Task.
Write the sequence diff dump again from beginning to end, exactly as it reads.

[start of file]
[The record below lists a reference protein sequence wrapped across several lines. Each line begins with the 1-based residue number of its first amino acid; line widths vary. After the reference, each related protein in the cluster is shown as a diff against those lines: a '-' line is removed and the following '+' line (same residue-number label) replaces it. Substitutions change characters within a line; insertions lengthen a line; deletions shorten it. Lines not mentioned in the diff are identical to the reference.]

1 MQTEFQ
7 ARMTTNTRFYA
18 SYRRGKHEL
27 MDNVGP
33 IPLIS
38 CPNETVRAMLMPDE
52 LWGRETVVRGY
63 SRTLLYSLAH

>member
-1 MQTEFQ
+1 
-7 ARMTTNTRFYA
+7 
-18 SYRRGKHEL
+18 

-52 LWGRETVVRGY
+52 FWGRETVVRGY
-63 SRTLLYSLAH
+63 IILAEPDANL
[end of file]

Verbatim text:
[The record below lists a reference protein sequence wrapped across several lines. Each line begins with the 1-based residue number of its first amino acid; line widths vary. After the reference, each related protein in the cluster is shown as a diff against those lines: a '-' line is removed and the following '+' line (same residue-number label) replaces it. Substitutions change characters within a line; insertions lengthen a line; deletions shorten it. Lines not mentioned in the diff are identical to the reference.]

1 MQTEFQ
7 ARMTTNTRFYA
18 SYRRGKHEL
27 MDNVGP
33 IPLIS
38 CPNETVRAMLMPDE
52 LWGRETVVRGY
63 SRTLLYSLAH

>member
-1 MQTEFQ
+1 
-7 ARMTTNTRFYA
+7 
-18 SYRRGKHEL
+18 

-52 LWGRETVVRGY
+52 FWGRETVVRGY
-63 SRTLLYSLAH
+63 IILAEPDANL